CAS Number: 134-62-3
DEET is used to repel biting insects, primarily mosquitos and ticks.
- N,N-Diethyl-3-methylbenzamide (DEET) is part of the group of Other Pesticides. Click here to learn more about this group of chemicals.
DEET is found in
- Insect repellent products in many forms, such as sprays, sticks, lotions, and towelettes.
Possible health concerns
DEET is a widely used insect repellent with very little indication of health concerns when used as directed. However, there is some information that DEET:
- May increase the potential for some pesticides to affect the nervous system if you apply DEET and spray pesticide(s) in your house or yard at the same time.
Possible ways to reduce exposure
Reduce your use of insect repellents by wearing long sleeves, long pants, socks, and a hat. Tightly-woven materials are more protective. Use mosquito netting when appropriate.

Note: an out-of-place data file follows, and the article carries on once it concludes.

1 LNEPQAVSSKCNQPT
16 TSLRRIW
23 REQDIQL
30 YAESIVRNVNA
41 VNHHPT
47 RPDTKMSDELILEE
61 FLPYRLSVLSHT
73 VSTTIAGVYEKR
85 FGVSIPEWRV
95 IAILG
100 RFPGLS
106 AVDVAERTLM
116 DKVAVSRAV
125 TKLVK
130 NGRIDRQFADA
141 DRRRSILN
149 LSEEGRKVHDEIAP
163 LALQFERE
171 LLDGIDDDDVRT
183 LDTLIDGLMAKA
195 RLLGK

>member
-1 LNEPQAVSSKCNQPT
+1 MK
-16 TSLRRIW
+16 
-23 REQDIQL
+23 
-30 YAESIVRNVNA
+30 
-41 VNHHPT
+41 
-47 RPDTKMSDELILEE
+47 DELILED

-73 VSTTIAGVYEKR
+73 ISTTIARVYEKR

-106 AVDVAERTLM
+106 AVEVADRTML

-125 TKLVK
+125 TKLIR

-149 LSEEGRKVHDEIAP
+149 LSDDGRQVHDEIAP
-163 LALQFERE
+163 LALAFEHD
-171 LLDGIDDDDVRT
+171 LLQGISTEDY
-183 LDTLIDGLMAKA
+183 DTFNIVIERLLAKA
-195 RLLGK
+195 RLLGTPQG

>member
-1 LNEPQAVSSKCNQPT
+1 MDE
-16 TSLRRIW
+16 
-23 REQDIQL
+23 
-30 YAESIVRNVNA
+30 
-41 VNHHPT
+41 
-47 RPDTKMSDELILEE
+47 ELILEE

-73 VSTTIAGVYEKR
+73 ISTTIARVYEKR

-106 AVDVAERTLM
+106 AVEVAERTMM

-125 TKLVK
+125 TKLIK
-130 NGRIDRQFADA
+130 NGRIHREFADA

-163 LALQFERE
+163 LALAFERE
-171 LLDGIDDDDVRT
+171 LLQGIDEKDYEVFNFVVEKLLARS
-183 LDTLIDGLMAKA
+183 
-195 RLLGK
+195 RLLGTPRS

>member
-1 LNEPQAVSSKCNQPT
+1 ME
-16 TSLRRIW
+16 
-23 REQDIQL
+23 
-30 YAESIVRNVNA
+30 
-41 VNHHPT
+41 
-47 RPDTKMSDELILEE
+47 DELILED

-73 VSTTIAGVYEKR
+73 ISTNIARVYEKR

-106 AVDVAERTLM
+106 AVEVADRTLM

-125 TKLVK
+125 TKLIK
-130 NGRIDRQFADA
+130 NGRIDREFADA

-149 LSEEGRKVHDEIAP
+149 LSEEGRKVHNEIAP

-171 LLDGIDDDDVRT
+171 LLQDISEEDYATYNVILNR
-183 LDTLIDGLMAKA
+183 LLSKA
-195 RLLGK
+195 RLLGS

- Reduce mosquitos around your home and garden by:
- Installing or repairing screens on windows and doors.
- Emptying standing pools of water, such as in buckets, wheelbarrows, and tarps.
- If you use products containing DEET:
- Always read and follow all directions on the label.
- Use just enough DEET to cover exposed skin and, if needed, the outside of clothing. Using more repellent does not increase its effectiveness.
- Apply sprays in well-ventilated areas or outside. Do not spray directly onto your face. Spray on hands first and then apply to face.
- Do not apply on cuts or irritated skin.
- Parents should apply DEET to children’s skin. Do not apply to children’s hands or allow children to handle DEET products. Do not use on infants younger than 2 months of age.
- Wash off DEET once it is no longer needed.
- Wash clothing sprayed with DEET before wearing it again.
- If you use both DEET and sunscreen:
- It is generally recommended to apply sunscreen first. Follow directions on how often to reapply the two products.
- Wash off DEET and sunscreen when they are no longer needed.